Resulting Frame Rate#
This is useful, for example, if you want to know how long you have to wait between triggers.
The frame rate is expressed in frames per second (fps).
Using the Feature#
Why Check the Resulting Frame Rate#
Optimizing the Frame Rate#
When the camera is configured for free run image acquisition and continuous acquisition, knowing the resulting frame rate is useful if you want to optimize the frame rate for your imaging application. you can adjust the camera settingslimiting the frame rate until the resulting frame rate reaches the desired value.
Optimizing Triggered Image Acquisition#
When the camera is configured for triggered image acquisition, knowing the resulting frame rate is useful if you want to trigger the camera as often as possible without overtriggering. You can calculate how long you must wait after each trigger signal by taking the reciprocal of the resulting frame rate: 1 / Resulting Frame Rate.
Example: If the resulting frame rate is 12.5, you must wait for a minimum of 1/12.5 = 0.08 seconds after each trigger signal. Otherwise, the camera ignores the trigger signal and generates a Frame Start Overtrigger event.
Checking the Resulting Frame Rate#
To check the resulting frame rate, i.e., the estimated frame rate with the current camera settings, read the value of the
ResultingFrameRate parameter. The value is expressed in frames per second (fps).
The parameter value takes all factors limiting the frame rate into account.
- Checking the resulting frame rate works when the camera is idle as well as when the camera is acquiring images.
- If you want to check the resulting frame rate of Basler cameras that aren't connected to your computer at the moment, use the online Basler Frame Rate Calculator.
Factors Limiting the Frame Rate#
Several factors may limit the frame rate on any Basler camera:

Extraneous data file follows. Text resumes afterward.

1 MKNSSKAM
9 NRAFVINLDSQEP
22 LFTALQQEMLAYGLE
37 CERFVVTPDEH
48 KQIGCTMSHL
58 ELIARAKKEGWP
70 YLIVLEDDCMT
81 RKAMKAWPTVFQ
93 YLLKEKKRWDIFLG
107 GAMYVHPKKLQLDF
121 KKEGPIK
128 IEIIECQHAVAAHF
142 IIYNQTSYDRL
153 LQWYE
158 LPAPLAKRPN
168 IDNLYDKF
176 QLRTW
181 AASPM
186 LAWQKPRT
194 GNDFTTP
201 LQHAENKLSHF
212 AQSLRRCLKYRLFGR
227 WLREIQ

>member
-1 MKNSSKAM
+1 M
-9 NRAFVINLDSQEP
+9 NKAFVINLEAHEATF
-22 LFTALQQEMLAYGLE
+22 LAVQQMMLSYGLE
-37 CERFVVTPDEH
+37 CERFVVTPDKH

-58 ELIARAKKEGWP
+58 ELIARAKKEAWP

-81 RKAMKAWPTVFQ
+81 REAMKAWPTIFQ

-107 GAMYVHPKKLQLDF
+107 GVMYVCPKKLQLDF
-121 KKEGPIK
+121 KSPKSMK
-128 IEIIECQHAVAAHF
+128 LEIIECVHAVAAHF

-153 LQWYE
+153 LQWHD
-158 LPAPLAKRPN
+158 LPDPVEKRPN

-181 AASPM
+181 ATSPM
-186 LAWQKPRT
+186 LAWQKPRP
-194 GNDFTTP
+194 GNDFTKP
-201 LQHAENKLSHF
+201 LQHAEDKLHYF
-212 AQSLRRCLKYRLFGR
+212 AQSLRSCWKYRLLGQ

- Acquisition Frame Rate: If the Acquisition Frame Rate feature is enabled, the camera's frame rate is limited by the acquisition frame rate. For example, if you enable the Acquisition Frame Rate feature and set an acquisition frame rate of 10 fps, the camera's frame rate will never be higher than 10 fps.
- Bandwidth Assigned: Bandwidth limitations can reduce the frame rate, especially when more than one camera is connected to a computer. The extent of the reduction depends on the camera model, the number of cameras connected to the computer, and the computer's hardware.
- Camera Operation Mode: If the
CameraOperationModeparameter is available and set to
LongExposure, the frame rate decreases.
- Device Link Throughput: If the
DeviceLinkThroughputLimitModeparameter is available and set to
On, it limits the available bandwidth for data transmission to the
DeviceLinkThroughputLimitparameter value. This also limits the frame rate.
- Exposure Time: If you use very long exposure times, you can acquire fewer frames per second.
- Field Output Mode: If available, using the Field 0 Output Mode or Field 1 Output Mode increases the camera's frame rate.
- Image ROI: if you use a large image roi, you can acquire fewer frames per second. on most cameras, decreasing the image roi height increases the frame rate. On some cameras, decreasing the image ROI width also increases the frame rate.
- Parameter Limits: On some cameras, you can use the Remove Parameter Limits feature to remove the frame rate limitation.
- Sensor Bit Depth: On some cameras, you can decrease the sensor bit depth to increase the frame rate.
- Sensor Readout Mode: On some cameras, you can enable a fast sensor readout mode that allows you to increase the frame rate. This can, however, have adverse effects on image quality.
- Shutter Mode: If the Global Reset Release shutter mode is selected, overlapped image acquisition is not possible. This decreases the camera's frame rate.
- Stacked Zone Imaging: If available, using the Stacked Zone Imaging feature increases the frame rate.
// Get the resulting frame rate double d = camera.ResultingFrameRate.GetValue();
INodeMap& nodemap = camera.GetNodeMap(); // Get the resulting frame rate double d = CFloatPtr(nodemap.GetNode("ResultingFrameRate"))->GetValue();
INodeMap& nodemap = camera.GetNodeMap(); // Get the resulting frame rate double d = CFloatParameter(nodemap, "ResultingFrameRate").GetValue();
// Get the resulting frame rate double d = camera.Parameters[PLCamera.ResultingFrameRate].GetValue();
// Get the resulting frame rate double d = Pylon.DeviceGetFloatFeature(hdev, "ResultingFrameRate");
/* Macro to check for errors */ #define CHECK(errc) if (GENAPI_E_OK != errc) printErrorAndExit(errc) GENAPIC_RESULT errRes = GENAPI_E_OK; /* Return value of pylon methods */ double d = 0; /* Get the resulting frame rate */ errRes = PylonDeviceGetFloatFeature(hdev, "ResultingFrameRate", &d); CHECK(errRes);
You can also use the pylon Viewer to easily set the parameters.